The appellant herein is conducting fifteen courses in their educational institutes.
Revenue entertained a belief that the courses conducted by the appellant would be liable for service tax under the category of “commercial training or coaching centres”.
Assessee Claim :-
Appellant contested the show-cause notice before the adjudicating authority on the ground that they are charitable institution and the courses conducted by them are of vocational in nature hence eligible for the benefit of Notification No.9/2003- ST as amended.
“vocational training institutes” would cover the courses conducted by the appellant as these courses entail the students to seek employment or to undertake self-employment.
As per Notification 9/2003-ST exemption is granted to those services provided by Commercial Training or Coaching Institutes if they impart skills to enable the trainee to seek employment or undertake self-employment.
CESTAT, MUMBAI BENCH
Commissioner of Central Excise, Pune III
AND C.J. MATHEW, TECHNICAL MEMBER
ORDER NO. A/3078/2015/STB
APPEAL NO. ST/129/2009
AUGUST 18, 2015
S.S. Gupta, C.A. for the Appellant. K.S. Mishra, Addl. Commissioner (AR) for the Respondent.
M.V. Ravindran, Juducial Member – This appeal is directed against Order-in-Appeal No. 26/PIII/STC/COMMR/2008 dated, 31.3.2009.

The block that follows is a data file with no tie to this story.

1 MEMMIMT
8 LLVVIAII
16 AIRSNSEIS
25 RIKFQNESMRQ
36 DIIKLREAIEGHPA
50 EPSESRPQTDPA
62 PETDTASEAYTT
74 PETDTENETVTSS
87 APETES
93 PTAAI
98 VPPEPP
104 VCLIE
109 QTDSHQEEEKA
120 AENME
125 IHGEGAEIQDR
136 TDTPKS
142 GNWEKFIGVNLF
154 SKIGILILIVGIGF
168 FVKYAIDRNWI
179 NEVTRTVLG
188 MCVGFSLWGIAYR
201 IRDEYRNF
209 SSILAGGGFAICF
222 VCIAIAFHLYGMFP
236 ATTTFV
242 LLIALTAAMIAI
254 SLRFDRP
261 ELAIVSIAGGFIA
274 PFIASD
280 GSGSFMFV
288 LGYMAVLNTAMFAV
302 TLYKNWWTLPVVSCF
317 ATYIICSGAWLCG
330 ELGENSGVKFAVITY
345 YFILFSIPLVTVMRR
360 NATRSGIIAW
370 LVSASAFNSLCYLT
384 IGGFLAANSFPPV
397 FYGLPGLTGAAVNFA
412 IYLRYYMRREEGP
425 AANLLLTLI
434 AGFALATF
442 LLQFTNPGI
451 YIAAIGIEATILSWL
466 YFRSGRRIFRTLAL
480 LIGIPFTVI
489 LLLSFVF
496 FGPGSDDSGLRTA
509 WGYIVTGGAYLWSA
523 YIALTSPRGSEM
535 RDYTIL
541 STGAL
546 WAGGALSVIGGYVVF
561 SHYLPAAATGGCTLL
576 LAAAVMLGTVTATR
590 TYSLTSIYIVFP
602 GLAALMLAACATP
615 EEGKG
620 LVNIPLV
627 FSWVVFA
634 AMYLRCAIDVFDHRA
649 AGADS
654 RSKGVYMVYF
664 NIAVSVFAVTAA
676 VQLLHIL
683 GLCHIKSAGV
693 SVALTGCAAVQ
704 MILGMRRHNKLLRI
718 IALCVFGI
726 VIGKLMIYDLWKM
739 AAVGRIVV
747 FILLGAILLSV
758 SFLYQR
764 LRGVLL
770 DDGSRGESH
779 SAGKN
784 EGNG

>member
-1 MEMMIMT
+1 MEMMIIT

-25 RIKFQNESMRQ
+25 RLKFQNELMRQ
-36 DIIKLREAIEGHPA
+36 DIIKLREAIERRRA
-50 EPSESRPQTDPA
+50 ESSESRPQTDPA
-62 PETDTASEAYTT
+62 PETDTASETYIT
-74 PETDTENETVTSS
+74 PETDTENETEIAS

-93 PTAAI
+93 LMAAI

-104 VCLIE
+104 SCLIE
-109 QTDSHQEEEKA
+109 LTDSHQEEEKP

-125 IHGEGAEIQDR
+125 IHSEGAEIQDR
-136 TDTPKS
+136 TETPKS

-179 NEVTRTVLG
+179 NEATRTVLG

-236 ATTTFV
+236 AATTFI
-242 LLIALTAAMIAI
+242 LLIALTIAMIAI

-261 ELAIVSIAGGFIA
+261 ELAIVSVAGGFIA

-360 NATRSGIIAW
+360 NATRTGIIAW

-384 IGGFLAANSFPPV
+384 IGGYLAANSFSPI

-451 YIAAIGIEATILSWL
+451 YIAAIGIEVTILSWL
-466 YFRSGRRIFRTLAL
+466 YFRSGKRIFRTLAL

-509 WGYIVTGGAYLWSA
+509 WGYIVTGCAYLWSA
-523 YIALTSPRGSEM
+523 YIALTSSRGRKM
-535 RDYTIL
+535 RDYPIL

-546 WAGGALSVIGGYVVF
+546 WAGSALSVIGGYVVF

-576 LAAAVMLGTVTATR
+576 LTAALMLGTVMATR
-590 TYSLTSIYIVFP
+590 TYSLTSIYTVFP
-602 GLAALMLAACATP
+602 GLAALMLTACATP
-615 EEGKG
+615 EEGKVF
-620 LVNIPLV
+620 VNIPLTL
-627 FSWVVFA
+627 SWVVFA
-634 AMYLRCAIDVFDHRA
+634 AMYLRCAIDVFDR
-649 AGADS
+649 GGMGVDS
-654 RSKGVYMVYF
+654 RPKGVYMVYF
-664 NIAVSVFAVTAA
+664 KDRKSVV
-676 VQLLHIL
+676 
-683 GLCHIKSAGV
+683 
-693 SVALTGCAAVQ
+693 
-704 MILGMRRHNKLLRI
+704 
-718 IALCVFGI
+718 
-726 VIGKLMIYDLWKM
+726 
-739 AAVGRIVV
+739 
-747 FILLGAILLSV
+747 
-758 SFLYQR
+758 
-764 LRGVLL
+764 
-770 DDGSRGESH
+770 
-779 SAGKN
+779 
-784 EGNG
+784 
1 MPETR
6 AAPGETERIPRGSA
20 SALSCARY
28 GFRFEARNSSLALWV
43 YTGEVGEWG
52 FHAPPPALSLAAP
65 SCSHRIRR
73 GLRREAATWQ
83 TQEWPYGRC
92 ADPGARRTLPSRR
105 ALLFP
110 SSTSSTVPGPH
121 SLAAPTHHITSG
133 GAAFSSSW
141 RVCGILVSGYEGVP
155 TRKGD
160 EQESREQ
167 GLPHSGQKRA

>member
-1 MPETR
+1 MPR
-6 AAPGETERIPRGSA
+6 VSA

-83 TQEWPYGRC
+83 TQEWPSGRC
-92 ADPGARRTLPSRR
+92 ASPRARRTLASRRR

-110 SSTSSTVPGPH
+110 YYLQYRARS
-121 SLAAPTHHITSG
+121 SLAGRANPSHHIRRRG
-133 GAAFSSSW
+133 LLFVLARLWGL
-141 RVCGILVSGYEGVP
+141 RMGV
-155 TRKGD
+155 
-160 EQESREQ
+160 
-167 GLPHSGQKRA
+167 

2. The relevant facts that arise for consideration are during the period 01.07.2003 to 31.03.2006 it was aileged that the appellant herein is conducting fifteen courses in their educational institutes. Revenue entertained a belief that the courses conducted by the appellant would be liable for service tax under the category of “commercial training or coaching centres”. Accordingly, show-cause notice was issued demanding service tax liability from the appellant by invoking extended period. Appellant contested the show-cause notice before the adjudicating authority on the ground that they are charitable institution and the courses conducted by them are of vocational in nature hence eligible for the benefit of Notification No.9/2003- ST as amended. They have also contested the show cause-notice on limitation as there was a consistent view held by the Tribunal that service tax is not payable by “commercial training or coaching centres” if they are not “commercial organization” and since they were charitable institution, they are not liable to pay service tax. The adjudicating authority after following due process of law, confirmed the service tax on the amounts received as fees for conducting courses on (i) Institute of Mass Communication, (ii) International Business Management, (iii) Telecom Management, (iv) Information Technology, (v) Management Studies, (vi) Geo-informatics and (vii) Operational Management while setting aside the demands raised for various other courses. The adjudicating authority also imposed penalty besides demanding interest on the amount of the service tax confirmed by him.